Elaeagnus x ebbingei is a great big brute of a shrub. At a maximum of about 5m tall by the same wide, it’s unlikely that you’ll ever want to release it into your garden in an untamed form. But it’s infinitely tamable, and in restrained form is very useful indeed.
Its stand-out visual quality is its overall impression of silveriness, and where a large silvery hedge is desired, there’s nothing to match it. I specify ‘impression of silveriness’, as unlike true silvers like many of the wormwoods, for instance, the source of the silver quality of Elaeagnus x ebbingei becomes less and less evident the closer you look at it. On really close inspection, you’re much more likely to notice the striking cinnamon colour of the stems, and that this same colouring invades the back of each leaf, giving it a slightly golden or bronze sheen, and concentrating as spotting that, in my imagination, at least looks rather unpleasantly like pustules, or glands, across the leaf surface.
The upper surface of each leaf is spotted in a similar way with silver overlaying rich forest green, such that you feel like you could scratch the silver off to reveal the underlying green. It turns out that you can’t when the leaves are young, but you can as the leaf ages, and this occurs naturally, so that the upper side of all the older leaves is deep green.
This sounds all very confusing, as many things become when you look really closely. But it’s curious to me how a plant made up of so many non-silver components can, overall, read as silver-ish.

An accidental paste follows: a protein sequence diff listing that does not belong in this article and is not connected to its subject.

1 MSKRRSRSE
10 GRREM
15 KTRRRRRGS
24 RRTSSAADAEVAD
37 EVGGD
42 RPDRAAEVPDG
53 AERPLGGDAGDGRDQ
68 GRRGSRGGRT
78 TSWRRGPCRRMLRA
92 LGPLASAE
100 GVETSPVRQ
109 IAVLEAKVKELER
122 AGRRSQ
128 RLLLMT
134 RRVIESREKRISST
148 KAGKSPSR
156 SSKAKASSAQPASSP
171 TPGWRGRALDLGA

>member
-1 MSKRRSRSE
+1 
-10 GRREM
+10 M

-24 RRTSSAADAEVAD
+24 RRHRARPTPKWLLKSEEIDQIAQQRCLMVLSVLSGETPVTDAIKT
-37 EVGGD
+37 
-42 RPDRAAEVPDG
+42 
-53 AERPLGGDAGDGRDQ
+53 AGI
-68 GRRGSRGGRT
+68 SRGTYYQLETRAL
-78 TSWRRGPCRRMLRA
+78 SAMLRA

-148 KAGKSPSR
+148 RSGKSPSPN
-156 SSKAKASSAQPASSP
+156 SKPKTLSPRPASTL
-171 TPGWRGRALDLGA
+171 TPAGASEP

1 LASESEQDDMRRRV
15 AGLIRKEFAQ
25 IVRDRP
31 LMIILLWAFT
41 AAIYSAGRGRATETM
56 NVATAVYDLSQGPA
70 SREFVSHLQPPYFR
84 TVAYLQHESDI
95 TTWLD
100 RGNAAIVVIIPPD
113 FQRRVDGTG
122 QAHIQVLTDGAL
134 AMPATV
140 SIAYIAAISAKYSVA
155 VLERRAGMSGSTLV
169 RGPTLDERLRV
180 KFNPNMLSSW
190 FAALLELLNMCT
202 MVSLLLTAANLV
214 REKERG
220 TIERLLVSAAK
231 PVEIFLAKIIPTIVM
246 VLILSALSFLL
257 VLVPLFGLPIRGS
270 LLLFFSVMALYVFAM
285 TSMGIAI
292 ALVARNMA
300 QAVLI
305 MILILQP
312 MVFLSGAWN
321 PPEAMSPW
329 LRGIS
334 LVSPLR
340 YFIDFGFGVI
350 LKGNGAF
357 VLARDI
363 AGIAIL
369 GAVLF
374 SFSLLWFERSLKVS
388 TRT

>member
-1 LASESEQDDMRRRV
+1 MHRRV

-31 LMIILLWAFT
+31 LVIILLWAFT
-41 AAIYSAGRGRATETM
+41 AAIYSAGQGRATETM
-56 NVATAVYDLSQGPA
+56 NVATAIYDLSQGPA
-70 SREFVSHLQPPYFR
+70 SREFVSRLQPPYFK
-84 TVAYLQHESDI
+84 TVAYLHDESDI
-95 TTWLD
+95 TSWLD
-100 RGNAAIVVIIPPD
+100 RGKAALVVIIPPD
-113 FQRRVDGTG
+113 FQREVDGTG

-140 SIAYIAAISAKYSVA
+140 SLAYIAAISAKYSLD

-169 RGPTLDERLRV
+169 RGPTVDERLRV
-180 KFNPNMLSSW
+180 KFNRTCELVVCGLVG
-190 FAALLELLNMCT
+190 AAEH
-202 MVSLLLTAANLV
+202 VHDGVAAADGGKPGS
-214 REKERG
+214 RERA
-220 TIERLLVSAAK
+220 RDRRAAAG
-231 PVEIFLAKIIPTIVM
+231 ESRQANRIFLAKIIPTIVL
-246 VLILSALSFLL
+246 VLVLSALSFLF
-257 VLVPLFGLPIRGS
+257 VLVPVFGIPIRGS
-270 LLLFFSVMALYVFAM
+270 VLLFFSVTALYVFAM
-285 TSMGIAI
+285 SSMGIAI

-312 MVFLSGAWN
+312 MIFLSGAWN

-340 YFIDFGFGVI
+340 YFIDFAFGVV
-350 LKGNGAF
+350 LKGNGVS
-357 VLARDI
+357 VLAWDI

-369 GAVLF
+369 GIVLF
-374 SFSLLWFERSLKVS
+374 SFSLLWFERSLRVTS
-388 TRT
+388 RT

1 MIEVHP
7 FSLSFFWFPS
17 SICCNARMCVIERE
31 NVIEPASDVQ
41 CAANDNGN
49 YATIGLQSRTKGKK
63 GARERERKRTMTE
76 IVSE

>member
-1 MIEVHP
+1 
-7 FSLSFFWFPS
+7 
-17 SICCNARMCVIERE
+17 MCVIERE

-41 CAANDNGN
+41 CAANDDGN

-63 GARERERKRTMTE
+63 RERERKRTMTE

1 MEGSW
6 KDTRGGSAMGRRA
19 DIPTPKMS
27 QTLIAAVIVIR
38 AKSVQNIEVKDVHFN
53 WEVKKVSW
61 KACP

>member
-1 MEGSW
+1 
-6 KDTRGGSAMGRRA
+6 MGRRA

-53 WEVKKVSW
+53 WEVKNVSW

Meanwhile, its stand-out physical quality is its tolerance of a wide range of conditions, including nearly all soil types (but for the waterlogged), full sun through to substantial shade, and extremes of both frost and drought.
All that aside, the reason why this stodgy evergreen has come to seasonal attention is that it is currently – in late autumn – in flower. Not that you’d know to look at it, as the flowers as hidden deep inside the foliage (unless you’ve recently pruned it hard). It’s the perfume you notice at first, and it catches me out every time. At first I think I’m smelling either hyacinths (which would be odd, given the season) or sasanqua camellias. I invariably look around, vaguely trying to source the scent, and it always takes a while before I track it down to the elaeagnus. Last week I snapped off a branch and carried it around for a while, regularly tapping into the hyacinth scent. I kept sniffing it regularly through the next couple of days in a vase indoors, during which time either it, or my nose, morphed to a new place, and I started smelling something altogether more exotic – more like the perfume of Cestrum nocturnum – the kind of scent you’d expect to encounter on an evening walk in a tropical resort.
Elaeagnus x ebbingei is brilliant for a tall hedge of, up to, say, 3m tall. I don’t know that I’d want to keep it short, though I notice in Michael Cooke’s Disobedient Gardens that he’s used it for hedges at about 1.2m. In my own garden I’ve used it for large spheres, about 1.6m round. With all new growth cut off it, it’s a vaguely grey-green shrub, and works in well with the desaturated colours of many Australian natives, or with a Mediterranean plant palette. Using it in clipped form (which is the only way I’d ever use it), you need to be aware of its growth habit, which, like bay laurel, is to put on great, long, unbranched shoots that bolt right away from the outline you’ve previously cut. Where possible, I’d always rather use a plant of the growth form of, say, Viburnum tinus for any clipped job, as the new growth is short and dense, so a previously cut shape just gets fuzzy and diffuse if it’s not cut for a season. Over the same period, an uncut Elaeagnus x ebbingei will lose any perception of its original and intended shape, and quite possibly double in size. An offsetting – and rather rare – benefit is that as it flowers on short shoots off old wood, so that in hedging it, you won’t be cutting off its flower potential.
Do you grow it? How would you describe the scent?